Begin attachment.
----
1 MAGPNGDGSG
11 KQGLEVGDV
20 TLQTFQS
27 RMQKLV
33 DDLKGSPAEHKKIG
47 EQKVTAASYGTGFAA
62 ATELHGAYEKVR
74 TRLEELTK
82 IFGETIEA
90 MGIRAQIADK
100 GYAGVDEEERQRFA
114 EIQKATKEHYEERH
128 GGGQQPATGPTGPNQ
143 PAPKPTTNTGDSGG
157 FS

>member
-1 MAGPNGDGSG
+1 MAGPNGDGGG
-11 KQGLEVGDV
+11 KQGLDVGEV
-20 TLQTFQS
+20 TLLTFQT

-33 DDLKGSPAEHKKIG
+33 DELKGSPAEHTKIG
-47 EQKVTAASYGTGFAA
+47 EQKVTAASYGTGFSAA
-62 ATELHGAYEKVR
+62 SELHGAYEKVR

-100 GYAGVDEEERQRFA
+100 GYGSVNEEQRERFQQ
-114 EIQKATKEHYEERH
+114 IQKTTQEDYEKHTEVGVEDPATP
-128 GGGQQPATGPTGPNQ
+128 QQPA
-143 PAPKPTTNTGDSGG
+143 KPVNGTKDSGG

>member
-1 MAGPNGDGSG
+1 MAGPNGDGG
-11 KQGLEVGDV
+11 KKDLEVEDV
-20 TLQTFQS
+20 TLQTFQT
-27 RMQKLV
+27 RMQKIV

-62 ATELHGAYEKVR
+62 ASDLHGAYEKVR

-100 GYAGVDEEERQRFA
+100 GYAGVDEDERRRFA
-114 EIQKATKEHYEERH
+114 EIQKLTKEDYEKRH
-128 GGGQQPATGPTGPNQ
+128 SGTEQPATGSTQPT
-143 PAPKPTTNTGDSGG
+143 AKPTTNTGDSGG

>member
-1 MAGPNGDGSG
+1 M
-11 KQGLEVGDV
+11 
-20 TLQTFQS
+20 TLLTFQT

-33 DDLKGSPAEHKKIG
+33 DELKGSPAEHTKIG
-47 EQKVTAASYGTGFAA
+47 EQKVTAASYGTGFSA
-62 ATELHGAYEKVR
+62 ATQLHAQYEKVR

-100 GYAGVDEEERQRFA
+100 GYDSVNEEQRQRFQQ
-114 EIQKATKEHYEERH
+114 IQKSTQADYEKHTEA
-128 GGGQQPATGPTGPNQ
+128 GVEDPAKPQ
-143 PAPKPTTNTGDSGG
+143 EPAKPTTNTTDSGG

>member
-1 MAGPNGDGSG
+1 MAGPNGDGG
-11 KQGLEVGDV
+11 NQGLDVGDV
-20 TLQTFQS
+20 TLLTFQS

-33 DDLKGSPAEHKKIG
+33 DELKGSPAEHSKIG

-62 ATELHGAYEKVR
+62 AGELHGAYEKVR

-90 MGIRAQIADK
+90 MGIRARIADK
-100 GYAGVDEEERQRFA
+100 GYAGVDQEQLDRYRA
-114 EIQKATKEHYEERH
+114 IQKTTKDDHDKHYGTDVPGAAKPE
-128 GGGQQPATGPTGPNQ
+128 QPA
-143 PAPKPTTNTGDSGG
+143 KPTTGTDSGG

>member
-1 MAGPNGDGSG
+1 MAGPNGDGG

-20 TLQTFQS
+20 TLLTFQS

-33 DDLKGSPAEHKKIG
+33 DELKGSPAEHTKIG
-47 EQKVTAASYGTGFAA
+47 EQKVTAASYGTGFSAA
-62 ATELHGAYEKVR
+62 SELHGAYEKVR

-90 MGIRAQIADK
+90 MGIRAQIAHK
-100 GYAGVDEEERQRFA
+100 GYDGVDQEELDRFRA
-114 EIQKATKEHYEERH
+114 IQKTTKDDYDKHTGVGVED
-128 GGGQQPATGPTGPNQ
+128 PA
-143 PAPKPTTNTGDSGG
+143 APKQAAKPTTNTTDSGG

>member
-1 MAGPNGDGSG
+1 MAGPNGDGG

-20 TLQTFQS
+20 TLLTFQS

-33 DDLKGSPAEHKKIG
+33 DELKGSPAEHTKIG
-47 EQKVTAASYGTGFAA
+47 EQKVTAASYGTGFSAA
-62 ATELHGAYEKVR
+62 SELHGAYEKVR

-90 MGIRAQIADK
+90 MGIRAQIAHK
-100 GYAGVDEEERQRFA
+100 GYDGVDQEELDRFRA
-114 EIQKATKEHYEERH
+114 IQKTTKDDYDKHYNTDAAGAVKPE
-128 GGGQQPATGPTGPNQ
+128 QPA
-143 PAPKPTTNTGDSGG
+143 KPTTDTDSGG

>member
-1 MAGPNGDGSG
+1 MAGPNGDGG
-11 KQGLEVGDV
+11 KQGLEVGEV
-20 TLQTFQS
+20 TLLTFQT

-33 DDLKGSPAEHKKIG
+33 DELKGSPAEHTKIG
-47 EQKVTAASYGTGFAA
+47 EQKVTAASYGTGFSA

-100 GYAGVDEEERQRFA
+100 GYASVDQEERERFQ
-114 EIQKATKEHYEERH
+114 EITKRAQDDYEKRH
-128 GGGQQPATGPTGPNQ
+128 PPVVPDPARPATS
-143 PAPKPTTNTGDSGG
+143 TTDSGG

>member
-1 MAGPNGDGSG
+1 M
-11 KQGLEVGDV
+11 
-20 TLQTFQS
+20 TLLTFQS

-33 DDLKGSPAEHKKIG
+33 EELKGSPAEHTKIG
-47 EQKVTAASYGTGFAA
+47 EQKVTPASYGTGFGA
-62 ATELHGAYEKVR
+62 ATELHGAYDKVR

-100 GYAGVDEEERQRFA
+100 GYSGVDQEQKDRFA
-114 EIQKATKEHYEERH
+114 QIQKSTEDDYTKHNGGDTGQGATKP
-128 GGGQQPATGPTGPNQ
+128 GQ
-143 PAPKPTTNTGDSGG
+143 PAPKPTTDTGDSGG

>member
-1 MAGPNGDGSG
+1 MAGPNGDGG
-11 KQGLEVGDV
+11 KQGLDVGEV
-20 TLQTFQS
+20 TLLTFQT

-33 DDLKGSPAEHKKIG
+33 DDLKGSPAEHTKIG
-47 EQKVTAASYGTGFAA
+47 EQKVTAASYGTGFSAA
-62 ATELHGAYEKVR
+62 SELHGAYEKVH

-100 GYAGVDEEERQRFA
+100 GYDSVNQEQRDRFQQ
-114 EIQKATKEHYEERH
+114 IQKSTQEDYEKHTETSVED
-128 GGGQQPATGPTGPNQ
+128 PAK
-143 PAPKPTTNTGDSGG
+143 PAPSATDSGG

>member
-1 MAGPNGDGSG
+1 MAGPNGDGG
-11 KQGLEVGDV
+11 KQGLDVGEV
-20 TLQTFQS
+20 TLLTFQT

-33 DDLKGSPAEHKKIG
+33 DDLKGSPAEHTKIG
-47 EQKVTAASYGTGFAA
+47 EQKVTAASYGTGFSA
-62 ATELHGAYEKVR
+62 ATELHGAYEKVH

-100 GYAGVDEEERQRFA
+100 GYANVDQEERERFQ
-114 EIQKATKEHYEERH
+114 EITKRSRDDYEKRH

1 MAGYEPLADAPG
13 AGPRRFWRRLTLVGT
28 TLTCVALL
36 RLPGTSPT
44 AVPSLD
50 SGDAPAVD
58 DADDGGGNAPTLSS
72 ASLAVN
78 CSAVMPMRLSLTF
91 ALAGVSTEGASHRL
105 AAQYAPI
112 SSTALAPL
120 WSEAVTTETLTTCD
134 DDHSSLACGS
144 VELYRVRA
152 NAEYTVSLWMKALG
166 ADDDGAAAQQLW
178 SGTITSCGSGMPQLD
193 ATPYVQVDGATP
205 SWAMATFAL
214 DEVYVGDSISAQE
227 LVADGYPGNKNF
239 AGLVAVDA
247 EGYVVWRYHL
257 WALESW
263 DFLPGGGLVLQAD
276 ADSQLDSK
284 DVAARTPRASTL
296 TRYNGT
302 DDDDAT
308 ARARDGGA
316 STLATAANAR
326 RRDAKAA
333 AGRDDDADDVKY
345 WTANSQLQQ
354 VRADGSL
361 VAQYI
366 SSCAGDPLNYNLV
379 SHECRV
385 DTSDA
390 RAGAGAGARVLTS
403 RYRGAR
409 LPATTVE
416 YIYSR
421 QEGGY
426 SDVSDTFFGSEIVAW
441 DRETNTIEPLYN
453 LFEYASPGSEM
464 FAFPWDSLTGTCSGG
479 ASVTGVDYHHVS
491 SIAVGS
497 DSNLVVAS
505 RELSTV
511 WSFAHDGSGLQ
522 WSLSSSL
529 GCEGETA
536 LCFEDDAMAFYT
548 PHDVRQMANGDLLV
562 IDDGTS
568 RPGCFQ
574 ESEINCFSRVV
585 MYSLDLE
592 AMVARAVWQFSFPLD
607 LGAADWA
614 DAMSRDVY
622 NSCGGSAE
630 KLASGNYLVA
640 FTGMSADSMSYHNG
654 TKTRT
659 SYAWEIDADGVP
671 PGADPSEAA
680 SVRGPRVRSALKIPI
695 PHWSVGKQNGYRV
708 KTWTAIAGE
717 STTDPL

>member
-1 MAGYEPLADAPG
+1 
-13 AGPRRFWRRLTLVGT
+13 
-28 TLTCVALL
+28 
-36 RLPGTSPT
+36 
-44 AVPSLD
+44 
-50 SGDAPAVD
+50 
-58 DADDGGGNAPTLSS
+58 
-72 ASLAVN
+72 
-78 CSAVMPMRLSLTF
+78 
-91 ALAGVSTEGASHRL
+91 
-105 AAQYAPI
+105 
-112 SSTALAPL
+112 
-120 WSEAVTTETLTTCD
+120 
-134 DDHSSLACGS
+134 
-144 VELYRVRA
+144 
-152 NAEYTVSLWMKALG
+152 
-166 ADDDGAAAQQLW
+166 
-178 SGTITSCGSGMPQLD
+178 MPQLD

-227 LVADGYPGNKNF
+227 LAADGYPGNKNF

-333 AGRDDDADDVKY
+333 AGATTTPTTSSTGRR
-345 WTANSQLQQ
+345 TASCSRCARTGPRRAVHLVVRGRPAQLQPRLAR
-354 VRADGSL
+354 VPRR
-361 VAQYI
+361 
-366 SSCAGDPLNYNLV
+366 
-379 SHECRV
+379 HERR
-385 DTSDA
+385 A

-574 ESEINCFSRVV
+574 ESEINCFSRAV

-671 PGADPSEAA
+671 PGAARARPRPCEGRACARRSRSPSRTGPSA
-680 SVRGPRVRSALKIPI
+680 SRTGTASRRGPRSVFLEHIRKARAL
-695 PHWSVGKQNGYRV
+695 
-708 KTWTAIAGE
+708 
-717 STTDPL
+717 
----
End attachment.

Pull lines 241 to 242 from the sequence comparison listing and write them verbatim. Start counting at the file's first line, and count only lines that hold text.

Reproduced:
247 EGYVVWRYHL
257 WALESW